Educate, Organize and Mobilize – Last week I discussed the leadership role assumed by the Progressive National Baptist Convention (PNBC) in the call by Dr. James C. Perkins, (PNBC) President, and faith-based leaders to restore the Voting Right Act that was gutted on June 25, 2013 by the Supreme Court’s decision in Shelby County vs. Holder. For several years I’ve been searching for signs that the Black clergy would engage in the important task of protecting hard won voting rights. It now appears to me that they’re engaged and it is now time for other community leaders to join their efforts.
In my article of last week I also reported that restoring the Voting Rights Act will be the predominant focus of PNBC during its Annual Session in Dallas, TX from August 2-7, 2015, with a major event culminating on August 6, 2015 marking the 50th Anniversary of the signing of the Voting Rights Act of 1965. Additionally, PNBC recently announced support for Hillary Clinton’s call for universal, automatic voter registration for every American in every state when they turn 18. As noted by Dr. Perkins, the policy stated by Hillary Clinton would end the chance for continued racial discrimination in registration and lessen it at the polls.
According to their website, www.pnbc.org, the PNBC is a vital Baptist denomination with an estimated membership of 2.5 million people. PNBC was formed to give full voice, sterling leadership and active support to the American and world fight for human freedom. The convention was the convention-denominational home and platform for the late Rev. Dr. Martin Luther King, Jr., who addressed every annual session of the convention until his death in 1968. New generations of Progressive Baptists are continuing the struggle for full voter registration, education and participation in society, economic empowerment and development, and the realization of universal human rights and total human liberation for all people
I’ve reviewed much of the content on www.pnbc.org and recommend their progressive agenda as a model for community empowerment in politics, religion, economics and social justice. Of the approximately 2.5 million members nationwide, I found a membership listing for churches all over North Carolina. Again, I think that it is in our best interest to develop a working relationship with PNBC as a strategic part of efforts to educate, organize, and mobilize to defeat voter suppression. I have started and will continue to do outreach to political and clergy leaders active in protecting voting rights and report the results.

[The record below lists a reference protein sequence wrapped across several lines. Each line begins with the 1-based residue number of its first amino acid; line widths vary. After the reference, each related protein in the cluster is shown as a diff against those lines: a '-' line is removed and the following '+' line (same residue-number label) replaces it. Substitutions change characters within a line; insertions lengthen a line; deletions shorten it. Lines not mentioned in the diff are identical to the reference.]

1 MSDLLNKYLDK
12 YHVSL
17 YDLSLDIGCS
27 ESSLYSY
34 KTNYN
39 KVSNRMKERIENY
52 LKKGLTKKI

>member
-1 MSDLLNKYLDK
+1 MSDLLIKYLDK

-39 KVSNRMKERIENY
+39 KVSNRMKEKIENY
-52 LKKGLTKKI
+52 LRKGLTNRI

Ours is a huge task that requires community support and funding. I’ve written about voter suppression and its growing threat to the well being of Blacks and other progressives. Last week I wrote about the need for the Black press to lead in the opposition to voter suppression. This week I’m happy to report that there is a growing consensus and coalition coming together to promote and protect voting rights. Although others are involved in the mobilization, necessary parties that are coming together include Black elected officials, the press and clergy.
Going forward, I will increase our coverage on the Black clergy, elected officials, and the press as they lead the response to voter suppression. I’m reminding our readers that in addition to the articles that I write, I’m covering the evolution of the clergy’s response on my Facebook pages listed below. Please post your comments on this topic and add your voice to the opposition.
Over the last (40) forty years here in North Carolina we’ve grown our representation of Black officials from a handful to over (600) six hundred. For us to defeat voter suppression a coordinated effort led by them must be employed. All Black elected officials should adopt the defeat of voter suppression as a primary mission from now until November 8, 2016. They must help lead efforts to educate, organize and mobilize community efforts to defeat voter suppression. They must help develop a state-wide strategy designed to create a massive voter registration and voter participation initiative. They are our official community leaders and must do consistent outreach to other community leaders to join their efforts. We need them to advocate for the funding of Black publishers as one of their necessary partners in community mobilization.
During the coming weeks I’ll continue to stress the roles of the Black press, clergy and elected officials. If either of these parties fails to fully engage, our chances of success will be greatly diminished.
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